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Brandeis responds to recent events in Israel

Since what has been called a “deadly attack against Israel by the Hamas militant group” per Reuters this past weekend, Brandeis students, faculty and staff have come together to support each other. As of the time of writing, the events have left over 1,000 Israelis and at least 830 Palestinians dead, according to Reuters and ABC News.

One Brandeis community member, Professor Emeritus Ilan Troen, lost his “daughter and son-in-law” during the conflict per the Boston Globe. Troen said that “[his] grandson has witnessed the murder of his mother by people who rehearsed what they were doing” in an interview with CBS Boston’s WBZ-TV. In a statement published by CBS News, a Brandeis spokesperson added that the community is “deeply saddened to learn that Professor Troen has lost his daughter and son-in-law in the tragic events that are currently taking place in Israel … We condemn in the strongest way terrorism such as we have seen today perpetrated against innocent civilians.”

These events have been jarring for many members of the Brandeis community. Brandeis Hillel, which describes itself as the “center for Jewish life on campus,” posted on Instagram saying that “the most important thing we can do as a community is support each other.” Brandeis Hillel also announced open office hours with Executive Director Rabbi Seth Winberg and Assistant Director Dr. Samantha Pickette, an informal gathering with Director of Community and Israel Experiences Allyson Tazbin and Peter J. Rubenstein Reform Senior Jewish Educator Rabbi Miriam Hoffman as well as a “community-wide gathering for prayer, reflection, and support,” on this Instagram post.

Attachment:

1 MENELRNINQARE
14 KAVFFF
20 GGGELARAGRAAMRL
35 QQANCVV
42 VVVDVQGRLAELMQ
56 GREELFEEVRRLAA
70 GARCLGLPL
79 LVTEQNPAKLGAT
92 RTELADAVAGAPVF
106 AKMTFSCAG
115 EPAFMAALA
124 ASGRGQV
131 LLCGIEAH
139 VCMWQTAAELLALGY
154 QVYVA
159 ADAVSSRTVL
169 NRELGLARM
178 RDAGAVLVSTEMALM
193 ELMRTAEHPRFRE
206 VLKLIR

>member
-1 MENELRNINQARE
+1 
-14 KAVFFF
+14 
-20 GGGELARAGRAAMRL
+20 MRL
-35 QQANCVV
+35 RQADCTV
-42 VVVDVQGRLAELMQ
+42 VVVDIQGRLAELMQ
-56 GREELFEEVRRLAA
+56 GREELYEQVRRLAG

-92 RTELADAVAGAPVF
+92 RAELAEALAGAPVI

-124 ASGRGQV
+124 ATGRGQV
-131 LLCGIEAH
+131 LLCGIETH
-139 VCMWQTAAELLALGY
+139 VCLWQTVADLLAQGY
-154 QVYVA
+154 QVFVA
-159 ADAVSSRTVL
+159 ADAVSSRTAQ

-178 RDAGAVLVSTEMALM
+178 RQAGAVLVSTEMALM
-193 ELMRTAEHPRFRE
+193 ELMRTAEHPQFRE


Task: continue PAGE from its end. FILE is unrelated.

In a brief interview with The Hoot, an anonymous Brandeis student mentioned that there was a gathering for “Greater Boston Colleges” to “Come Together for Israel” on Tuesday, Oct. 10 at MIT. According to an event poster shared by the student, dozens of Brandeis students attended this “kumzitz, or gathering of song to support each other and stand in solidarity with our friends and family in Israel.” This event had participants from Harvard Hillel, Brandeis Hillel, MIT Hillel and the Hillel Council of New England.

According to an Instagram post from the Revolutionary Students Organization (RSO), some Brandeis community members also attended “a march through Cambridge in solidarity with the Palestinian people.” Students from the RSO attended this march. On that Instagram post, the RSO noted that they “stand in solidarity with the Palestinian people and their fight for liberation,” also adding that “the colonization of Palestine and the violence of the occupation towards Palestinian people are unjustifiable.”